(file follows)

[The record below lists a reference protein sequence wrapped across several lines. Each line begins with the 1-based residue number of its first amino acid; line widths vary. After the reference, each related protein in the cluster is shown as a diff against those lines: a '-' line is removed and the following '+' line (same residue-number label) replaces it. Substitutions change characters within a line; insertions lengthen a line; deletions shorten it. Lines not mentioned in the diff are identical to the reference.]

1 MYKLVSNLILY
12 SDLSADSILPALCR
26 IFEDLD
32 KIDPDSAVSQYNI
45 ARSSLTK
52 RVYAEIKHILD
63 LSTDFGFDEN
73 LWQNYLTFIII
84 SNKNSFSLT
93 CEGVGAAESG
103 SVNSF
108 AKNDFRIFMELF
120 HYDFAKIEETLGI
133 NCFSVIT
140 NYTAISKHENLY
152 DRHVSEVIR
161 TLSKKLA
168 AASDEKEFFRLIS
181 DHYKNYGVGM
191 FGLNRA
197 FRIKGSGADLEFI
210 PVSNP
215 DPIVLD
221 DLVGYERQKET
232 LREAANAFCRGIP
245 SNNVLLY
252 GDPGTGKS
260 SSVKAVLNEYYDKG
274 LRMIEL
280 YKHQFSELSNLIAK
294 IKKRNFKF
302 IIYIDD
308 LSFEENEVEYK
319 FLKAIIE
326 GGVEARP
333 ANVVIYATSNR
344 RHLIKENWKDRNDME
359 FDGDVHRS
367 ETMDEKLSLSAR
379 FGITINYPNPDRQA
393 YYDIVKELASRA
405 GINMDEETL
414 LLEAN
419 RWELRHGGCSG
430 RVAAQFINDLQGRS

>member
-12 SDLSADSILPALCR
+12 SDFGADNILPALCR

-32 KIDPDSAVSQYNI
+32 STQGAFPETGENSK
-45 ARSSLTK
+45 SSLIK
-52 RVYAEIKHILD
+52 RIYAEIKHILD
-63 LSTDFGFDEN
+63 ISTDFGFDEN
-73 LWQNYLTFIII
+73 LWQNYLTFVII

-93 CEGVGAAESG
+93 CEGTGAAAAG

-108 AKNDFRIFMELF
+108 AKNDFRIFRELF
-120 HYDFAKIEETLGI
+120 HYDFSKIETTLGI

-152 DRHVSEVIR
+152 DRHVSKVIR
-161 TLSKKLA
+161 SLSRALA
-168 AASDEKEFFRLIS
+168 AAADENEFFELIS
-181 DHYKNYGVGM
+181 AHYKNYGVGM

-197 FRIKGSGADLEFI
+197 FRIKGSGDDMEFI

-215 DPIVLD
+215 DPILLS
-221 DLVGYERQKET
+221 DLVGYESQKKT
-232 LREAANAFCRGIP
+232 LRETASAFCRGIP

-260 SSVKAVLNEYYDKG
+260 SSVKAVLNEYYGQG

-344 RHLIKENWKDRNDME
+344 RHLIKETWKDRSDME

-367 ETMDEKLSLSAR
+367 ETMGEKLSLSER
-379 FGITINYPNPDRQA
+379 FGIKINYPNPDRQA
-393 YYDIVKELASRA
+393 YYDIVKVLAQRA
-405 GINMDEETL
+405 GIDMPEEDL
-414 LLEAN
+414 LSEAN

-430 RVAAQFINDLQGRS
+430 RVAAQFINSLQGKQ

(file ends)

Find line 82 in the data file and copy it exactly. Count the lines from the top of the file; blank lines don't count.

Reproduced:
-260 SSVKAVLNEYYDKG